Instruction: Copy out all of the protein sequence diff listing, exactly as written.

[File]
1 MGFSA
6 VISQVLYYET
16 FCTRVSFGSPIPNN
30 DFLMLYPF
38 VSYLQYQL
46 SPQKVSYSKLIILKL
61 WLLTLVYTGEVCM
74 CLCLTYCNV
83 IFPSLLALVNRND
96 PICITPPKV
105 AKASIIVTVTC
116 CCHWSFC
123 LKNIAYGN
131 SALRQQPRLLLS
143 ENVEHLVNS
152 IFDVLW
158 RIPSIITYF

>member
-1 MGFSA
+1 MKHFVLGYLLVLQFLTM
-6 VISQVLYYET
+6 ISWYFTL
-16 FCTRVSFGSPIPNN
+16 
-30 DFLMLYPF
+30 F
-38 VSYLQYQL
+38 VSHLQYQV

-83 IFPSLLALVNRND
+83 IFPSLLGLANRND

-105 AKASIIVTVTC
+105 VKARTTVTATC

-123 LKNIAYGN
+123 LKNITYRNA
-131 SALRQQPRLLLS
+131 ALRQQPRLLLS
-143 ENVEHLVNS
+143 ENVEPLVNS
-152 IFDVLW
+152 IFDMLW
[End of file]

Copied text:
1 MGFSA
6 VISQVLYYET
16 FCTRVSFGSPIPNN
30 DFLMLYPF
38 VSYLQYQL
46 SPQKVSYSKLIILKL
61 WLLTLVYTGEVCM
74 CLCLTYCNV
83 IFPSLLALVNRND
96 PICITPPKV
105 AKASIIVTVTC
116 CCHWSFC
123 LKNIAYGN
131 SALRQQPRLLLS
143 ENVEHLVNS
152 IFDVLW
158 RIPSIITYF

>member
-1 MGFSA
+1 MKHFVLGYLLVLQFLTM
-6 VISQVLYYET
+6 ISWYFTL
-16 FCTRVSFGSPIPNN
+16 
-30 DFLMLYPF
+30 F
-38 VSYLQYQL
+38 VSHLQYQV

-83 IFPSLLALVNRND
+83 IFPSLLGLANRND

-105 AKASIIVTVTC
+105 VKARTTVTATC

-123 LKNIAYGN
+123 LKNITYRNA
-131 SALRQQPRLLLS
+131 ALRQQPRLLLS
-143 ENVEHLVNS
+143 ENVEPLVNS
-152 IFDVLW
+152 IFDMLW